Adrian opened his eyes in a hurry. They had stopped, but they were still in the box. Adrian looked around sleepily. His eyes opened wide, Russell was not there. He was nowhere inside the box, which at that point he had noticed was pried open. “God you sleep forever.” The voice frightened Adrian and he jumped hitting his head on the box roof. “Agh, dammit.” Russell laughed. “Did I scare you?” Adrian’s face was red with embarrassment. “Startled is all.” Russell gave a look of disbelief as he slowly lifted his friend from the crate. “Where are we?” Adrian prosed inquisitively. “Welcome to Denmark good sir.” Russell laughed, so did Adrian. “And look what I found while you were hibernating in there.” He handed Adrian a small yellow map. “Check out where we are.” Adrian read the red X marking there position. “Holy crap were only like 2 miles away!” Russell smiled. “I’m guessing one of the soldiers dropped it, speaking of which, we should get going, they could be back at any moment. Take this.” He handed him a small pistol. “Caliber 9, just in case.” You really know what you’re doing here don’t you Russell?” “Hey I read books, I learn things, unlike you captain muscle.” Adrian laughed, and for the first time on this trip, was genuinely pleased he had brought his little brother along. “Hello there?” The voice caught both men by surprise. They both froze up, stiff as boards. Adrian turned slowly to see a captain of the SS, in full uniform, standing before them. Russell quickly saluted the man, “Good day sir” he yelled, in exceptionally well read German. “Yes yes good day indeed, tell me soldier, why are you not at your posts?” The captain glared at Adrian, who just stood dumbfounded. “I am sorry sir, I am afraid this is our post, sir.” The captain looked at him questioningly. “And what about you young man? Is this your post?” Adrian’s throat dried up. He began to work up a panic, soon he would start to sweat, then he would start to shake, they were dead. “Umm sir I am sorry but my dear friend here is deaf and dumb,
He cannot hear or speak a word.” Russell was avoiding his polish accent masterfully. The captain hummed. “Come with me gentlemen.” The captain turned and walked out of the hanger, the boys followed. When they reached the outside, Adrian’s eyes widened. They were on the sea bank. You could see Sweden across the Baltic Sea, they were there! They were in a Nazi war camp, impersonating Nazi officers. The officer stopped about 20 feet from the waters edge. “Gentlemen are you familiar with the term, “The Great Divide?” Adrian knew what came next. He knew it was now or never. He withdrew his Walther from its holster and shot the officer right between the eyes. The man dropped instantly. The commotion sent hoards of men dressed in uniforms scurrying out of there bunkers, but the two men had already lept into the nearest ferry and taken off, it seems the captain hadn’t thought this one through. Adrian took another shot, and another and another, progressively dropping soldier after soldier. (He was well trained in marksmanship; he was, after all, a gunsmith.) Russell got the engine started, and the large boat steadily moved away from the German harbor. “You did it Adrian!” Russell exclaimed as moved to where Adrian was now lying. “No…” Russell’s glee soon turned into a deep fear. Adrian had been shot. Russell, in a panic, quickly searched for gauze and wrap as he pressured the wound. He repeatedly shouted “don’t leave me Adrian, don’t you leave me.” Tears had begun to soak his face. Adrian grabbed his brother’s hand and held it softly. “We did it Russell, WE did it.” His face was pale; the wound in his chest was bleeding profusely. “No brother you can’t leave me you can’t, I can’t do it without you brother please don’t leave me.” Tears flooded young Russell’s cheeks. He was sobbing uncontrollably. “I won’t ever leave you little brother. You’re going to be a famous author right? Write a book about me. Tell everyone about your boneheaded brother.” Adrian coughed; His lungs were quickly filling with blood. “I’ll tell them about my brave brother. America will know of my valiant brother. Please don’t leave me; I’m not ready for that story brother!” Adrian began to weez. “I made it to Sweden brother. Somehow I knew this would be my stop. You have to live for the both of us now Russell. You have to live, you have to be free, like men are s’pose to be.” Russell coughed up blood. “Don’t forget who you are Russell, don’t forget where you come from, and don’t forget our journey together.”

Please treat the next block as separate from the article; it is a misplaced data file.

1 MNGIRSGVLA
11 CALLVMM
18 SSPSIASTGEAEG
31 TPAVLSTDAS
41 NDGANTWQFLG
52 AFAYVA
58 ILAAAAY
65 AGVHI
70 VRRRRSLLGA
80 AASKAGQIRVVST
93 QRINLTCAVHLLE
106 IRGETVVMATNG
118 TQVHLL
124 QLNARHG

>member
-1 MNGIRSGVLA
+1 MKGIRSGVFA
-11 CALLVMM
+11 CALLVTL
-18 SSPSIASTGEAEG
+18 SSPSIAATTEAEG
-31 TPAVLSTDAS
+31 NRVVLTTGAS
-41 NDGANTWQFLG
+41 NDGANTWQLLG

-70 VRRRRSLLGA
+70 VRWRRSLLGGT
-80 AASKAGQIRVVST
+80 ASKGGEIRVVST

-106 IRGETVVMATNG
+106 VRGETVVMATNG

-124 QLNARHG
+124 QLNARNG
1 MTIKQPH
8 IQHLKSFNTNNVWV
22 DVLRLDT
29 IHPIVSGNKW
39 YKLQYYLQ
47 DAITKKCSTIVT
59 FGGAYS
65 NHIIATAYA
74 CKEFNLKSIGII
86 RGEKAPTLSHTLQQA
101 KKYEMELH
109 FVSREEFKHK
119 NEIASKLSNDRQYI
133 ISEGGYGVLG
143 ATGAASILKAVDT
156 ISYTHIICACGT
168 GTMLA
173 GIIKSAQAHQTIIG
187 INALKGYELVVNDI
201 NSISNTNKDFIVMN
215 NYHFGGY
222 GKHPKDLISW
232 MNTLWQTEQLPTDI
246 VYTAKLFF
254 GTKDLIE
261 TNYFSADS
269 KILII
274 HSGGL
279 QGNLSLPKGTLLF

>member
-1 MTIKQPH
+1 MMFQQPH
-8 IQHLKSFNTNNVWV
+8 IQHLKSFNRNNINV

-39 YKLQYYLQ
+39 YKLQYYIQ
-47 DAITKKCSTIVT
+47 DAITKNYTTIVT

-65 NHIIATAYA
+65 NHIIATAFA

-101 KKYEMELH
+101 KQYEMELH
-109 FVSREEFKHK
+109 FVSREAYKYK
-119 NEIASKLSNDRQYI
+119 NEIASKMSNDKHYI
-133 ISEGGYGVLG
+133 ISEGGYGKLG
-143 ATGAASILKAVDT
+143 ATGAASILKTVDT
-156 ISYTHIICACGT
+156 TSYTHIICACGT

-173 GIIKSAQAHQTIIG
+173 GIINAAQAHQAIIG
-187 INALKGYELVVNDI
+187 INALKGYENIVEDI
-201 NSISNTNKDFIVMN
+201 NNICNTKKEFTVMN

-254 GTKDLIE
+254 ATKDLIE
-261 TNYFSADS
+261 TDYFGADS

Adrian Kowalski’s final words were unclear, and Russell was sobbing to hard to hear much of Adrian’s final breath, but one thing about the two brothers was clear, They truly had done the impossible, they had crossed that Great Divide, and the story of there journey would indeed be told. It had been 6 months since the death of his older brother, and his haunting dieing words still flooded Russell’s mind. He was living for the both of them, with a conviction to powerful, God himself couldn’t stop him, and somewhere on the Atlantic Ocean, with the mass of North America before him, Russell Kowalski was crossing another crevice between worlds and another plight to his freedom. For the first time since the death of his beloved brother, Russell was crossing his own Great Divide.